According to NHS Digital, Hospital Episode Statistics for England, Admitted Patient Care Statistics, 2021-22, there were 477 anaphylaxis emergencies caused by the adverse effect of the correct drug or medicament properly administered.

Some medicines can cause severe allergic reactions, known as anaphylaxis. These include certain antibiotics (especially ones similar to penicillin), some medicines used during surgery (general anesthetic), and specific painkillers called NSAIDs, like ibuprofen and aspirin.

If you’re sensitive to these, you could react as soon as you start taking them, even if you’ve used them safely before. That’s why you shouldn’t give out painkillers in a work environment, as it could cause a medical emergency. ³

COVID-19 & Increased Cases Of Severe Allergic Reactions

Among all the ingredients officially listed in the COVID-19 vaccine, one called ALC-0159 may cause allergic reactions because it contains something called polyethylene glycol (PEG), also known as macrogol. PEG is a type of material that’s used in many everyday products, including medicines, beauty products, and even some foods.

Though severe allergic reactions (known as anaphylaxis) to PEG have been rare in the past, there has been a noticeable rise in these cases recently. This seems to be linked to the use of certain medications or personal care products that contain PEG.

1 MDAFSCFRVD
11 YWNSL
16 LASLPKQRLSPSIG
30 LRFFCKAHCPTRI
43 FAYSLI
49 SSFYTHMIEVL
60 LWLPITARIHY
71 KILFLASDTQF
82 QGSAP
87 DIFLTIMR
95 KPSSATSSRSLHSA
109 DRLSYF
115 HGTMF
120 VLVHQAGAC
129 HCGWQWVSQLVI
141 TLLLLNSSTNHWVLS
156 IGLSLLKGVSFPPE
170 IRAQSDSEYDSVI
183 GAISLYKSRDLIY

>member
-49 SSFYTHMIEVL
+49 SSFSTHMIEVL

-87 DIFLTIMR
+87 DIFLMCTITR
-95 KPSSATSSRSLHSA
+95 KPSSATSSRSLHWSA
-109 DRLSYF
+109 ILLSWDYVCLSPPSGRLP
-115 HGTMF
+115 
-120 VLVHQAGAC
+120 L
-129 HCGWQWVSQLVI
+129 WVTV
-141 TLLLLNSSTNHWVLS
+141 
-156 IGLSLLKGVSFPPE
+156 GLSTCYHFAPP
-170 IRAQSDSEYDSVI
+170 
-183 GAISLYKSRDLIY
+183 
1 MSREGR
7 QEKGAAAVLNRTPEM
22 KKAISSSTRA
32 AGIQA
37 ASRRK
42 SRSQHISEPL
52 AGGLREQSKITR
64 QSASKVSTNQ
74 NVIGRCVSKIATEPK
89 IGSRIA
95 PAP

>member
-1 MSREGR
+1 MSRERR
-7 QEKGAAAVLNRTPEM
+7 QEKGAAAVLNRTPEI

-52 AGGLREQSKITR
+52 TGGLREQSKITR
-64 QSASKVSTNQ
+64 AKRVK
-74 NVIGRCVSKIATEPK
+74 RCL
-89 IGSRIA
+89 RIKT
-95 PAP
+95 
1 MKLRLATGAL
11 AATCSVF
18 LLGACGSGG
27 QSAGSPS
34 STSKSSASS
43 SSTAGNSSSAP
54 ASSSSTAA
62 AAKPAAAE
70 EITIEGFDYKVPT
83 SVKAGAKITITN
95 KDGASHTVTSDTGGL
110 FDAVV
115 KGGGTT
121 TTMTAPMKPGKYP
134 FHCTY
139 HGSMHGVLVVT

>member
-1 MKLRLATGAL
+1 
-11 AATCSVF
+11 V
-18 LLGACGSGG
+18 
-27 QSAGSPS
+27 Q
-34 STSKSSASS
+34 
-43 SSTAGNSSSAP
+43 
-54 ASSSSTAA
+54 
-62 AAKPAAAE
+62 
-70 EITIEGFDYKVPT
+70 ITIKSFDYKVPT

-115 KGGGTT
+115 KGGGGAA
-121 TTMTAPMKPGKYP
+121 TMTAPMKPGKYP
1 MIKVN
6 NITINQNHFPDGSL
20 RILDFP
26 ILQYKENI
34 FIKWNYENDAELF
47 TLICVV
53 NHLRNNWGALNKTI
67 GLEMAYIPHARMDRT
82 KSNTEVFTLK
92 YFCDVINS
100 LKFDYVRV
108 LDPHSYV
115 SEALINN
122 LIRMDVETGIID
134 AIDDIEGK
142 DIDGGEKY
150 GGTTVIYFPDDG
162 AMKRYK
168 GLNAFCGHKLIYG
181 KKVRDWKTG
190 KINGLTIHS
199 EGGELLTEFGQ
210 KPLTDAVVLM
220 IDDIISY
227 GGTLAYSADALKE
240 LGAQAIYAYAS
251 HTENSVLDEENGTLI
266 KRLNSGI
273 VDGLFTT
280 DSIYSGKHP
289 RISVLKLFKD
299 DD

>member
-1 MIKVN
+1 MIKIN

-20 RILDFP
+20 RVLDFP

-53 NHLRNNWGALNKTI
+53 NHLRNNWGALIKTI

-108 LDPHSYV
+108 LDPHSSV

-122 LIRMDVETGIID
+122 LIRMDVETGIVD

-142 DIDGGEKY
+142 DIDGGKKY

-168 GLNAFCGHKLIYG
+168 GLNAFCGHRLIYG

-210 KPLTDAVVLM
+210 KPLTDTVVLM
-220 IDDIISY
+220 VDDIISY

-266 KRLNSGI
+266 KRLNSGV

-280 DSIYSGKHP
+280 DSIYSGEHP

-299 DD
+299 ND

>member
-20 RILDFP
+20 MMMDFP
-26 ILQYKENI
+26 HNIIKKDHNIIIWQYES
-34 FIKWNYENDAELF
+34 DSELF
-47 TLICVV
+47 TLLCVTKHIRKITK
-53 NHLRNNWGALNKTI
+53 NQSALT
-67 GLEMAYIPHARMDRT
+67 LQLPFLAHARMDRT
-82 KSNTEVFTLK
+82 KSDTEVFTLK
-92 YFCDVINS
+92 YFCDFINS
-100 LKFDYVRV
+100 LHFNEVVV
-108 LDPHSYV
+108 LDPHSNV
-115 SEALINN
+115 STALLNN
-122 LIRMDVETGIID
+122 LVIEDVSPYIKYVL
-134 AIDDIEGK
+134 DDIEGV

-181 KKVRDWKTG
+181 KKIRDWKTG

Recently, the most significant group of PEG-related allergic reactions has been observed in people who’ve had severe allergic reactions to medicines containing this material. PEG has been identified as a high-risk hidden allergen—it’s in a lot of drug and food products and can trigger hard-to-spot allergic reactions. As a result, it might be causing more allergies than healthcare providers realize.⁴

UK Hospital Admissions for allergy and analphylaxsis in over 19 year olds

Simon Williams, Chief Executive of Anaphylaxis UK, said:

“It is worrying for us to see that the number of admissions to hospitals for allergy and anaphylaxis has once again begun to rise following the COVID-19 pandemic decrease. These figures show the importance of continuing to raise awareness of serious allergies and the need for more research to help us understand why the prevalence of allergies continues to increase. Our ongoing aim is to create a safe environment for all people with allergies by working with and educating those in schools, universities, the food industry, healthcare professionals, and other key audiences.” ⁵

Lynne Regent, Chief Executive of the Anaphylaxis Campaign, highlights the importance of empowering young people in managing their allergies, as 16 to 24-year-olds represent the most at-risk group. By working with key stakeholders like schools, universities, the food industry, and healthcare professionals, we can create a safer environment for everyone, regardless of their allergy status. ⁶

COVID-19 & Increased Cases Of Severe Allergic Reactions

Protecting Your Team From The Risk Of Anaphylaxis

As a UK business owner, addressing the risk of workplace anaphylaxis is crucial for maintaining a safe environment. Under the Health and Safety at Work Act 1974, it’s your responsibility to create a workspace where employees can perform their duties securely.